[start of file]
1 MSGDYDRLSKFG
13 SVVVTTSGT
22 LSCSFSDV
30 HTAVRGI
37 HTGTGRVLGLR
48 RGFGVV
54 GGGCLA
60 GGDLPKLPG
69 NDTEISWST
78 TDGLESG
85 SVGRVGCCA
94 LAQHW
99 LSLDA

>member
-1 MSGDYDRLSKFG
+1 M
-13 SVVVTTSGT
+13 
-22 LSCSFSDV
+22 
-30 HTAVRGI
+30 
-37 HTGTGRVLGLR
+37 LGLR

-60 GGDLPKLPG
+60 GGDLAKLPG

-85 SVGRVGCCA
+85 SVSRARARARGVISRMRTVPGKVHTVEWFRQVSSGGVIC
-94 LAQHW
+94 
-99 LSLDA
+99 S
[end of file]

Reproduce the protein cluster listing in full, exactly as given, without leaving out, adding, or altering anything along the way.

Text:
1 MSGDYDRLSKFG
13 SVVVTTSGT
22 LSCSFSDV
30 HTAVRGI
37 HTGTGRVLGLR
48 RGFGVV
54 GGGCLA
60 GGDLPKLPG
69 NDTEISWST
78 TDGLESG
85 SVGRVGCCA
94 LAQHW
99 LSLDA

>member
-1 MSGDYDRLSKFG
+1 M
-13 SVVVTTSGT
+13 
-22 LSCSFSDV
+22 
-30 HTAVRGI
+30 
-37 HTGTGRVLGLR
+37 LGLR

-60 GGDLPKLPG
+60 GGDLAKLPG

-85 SVGRVGCCA
+85 SVSRARARARGVISRMRTVPGKVHTVEWFRQVSSGGVIC
-94 LAQHW
+94 
-99 LSLDA
+99 S